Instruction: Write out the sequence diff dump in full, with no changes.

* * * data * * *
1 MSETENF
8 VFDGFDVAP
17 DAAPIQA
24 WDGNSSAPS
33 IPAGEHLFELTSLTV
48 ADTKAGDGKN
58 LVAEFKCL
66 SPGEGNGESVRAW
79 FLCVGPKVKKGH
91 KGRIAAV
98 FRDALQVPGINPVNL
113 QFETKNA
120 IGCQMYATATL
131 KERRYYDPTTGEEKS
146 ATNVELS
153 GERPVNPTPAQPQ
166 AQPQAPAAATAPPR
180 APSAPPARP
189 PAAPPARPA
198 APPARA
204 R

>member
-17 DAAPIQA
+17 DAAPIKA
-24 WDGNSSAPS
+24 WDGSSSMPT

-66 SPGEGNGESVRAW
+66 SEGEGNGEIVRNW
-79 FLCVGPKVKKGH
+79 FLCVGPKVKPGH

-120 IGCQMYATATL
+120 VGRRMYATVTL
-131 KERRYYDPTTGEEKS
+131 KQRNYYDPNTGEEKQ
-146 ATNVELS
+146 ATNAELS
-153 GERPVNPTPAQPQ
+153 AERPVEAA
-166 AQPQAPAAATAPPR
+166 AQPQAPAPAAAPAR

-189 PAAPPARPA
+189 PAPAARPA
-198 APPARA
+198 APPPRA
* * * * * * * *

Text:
1 MSETENF
8 VFDGFDVAP
17 DAAPIQA
24 WDGNSSAPS
33 IPAGEHLFELTSLTV
48 ADTKAGDGKN
58 LVAEFKCL
66 SPGEGNGESVRAW
79 FLCVGPKVKKGH
91 KGRIAAV
98 FRDALQVPGINPVNL
113 QFETKNA
120 IGCQMYATATL
131 KERRYYDPTTGEEKS
146 ATNVELS
153 GERPVNPTPAQPQ
166 AQPQAPAAATAPPR
180 APSAPPARP
189 PAAPPARPA
198 APPARA
204 R

>member
-17 DAAPIQA
+17 DAAPIKA
-24 WDGNSSAPS
+24 WDGSSSMPT

-66 SPGEGNGESVRAW
+66 SEGEGNGEIVRNW
-79 FLCVGPKVKKGH
+79 FLCVGPKVKPGH

-120 IGCQMYATATL
+120 VGRRMYATVTL
-131 KERRYYDPTTGEEKS
+131 KQRNYYDPNTGEEKQ
-146 ATNVELS
+146 ATNAELS
-153 GERPVNPTPAQPQ
+153 AERPVEAA
-166 AQPQAPAAATAPPR
+166 AQPQAPAPAAAPAR

-189 PAAPPARPA
+189 PAPAARPA
-198 APPARA
+198 APPPRA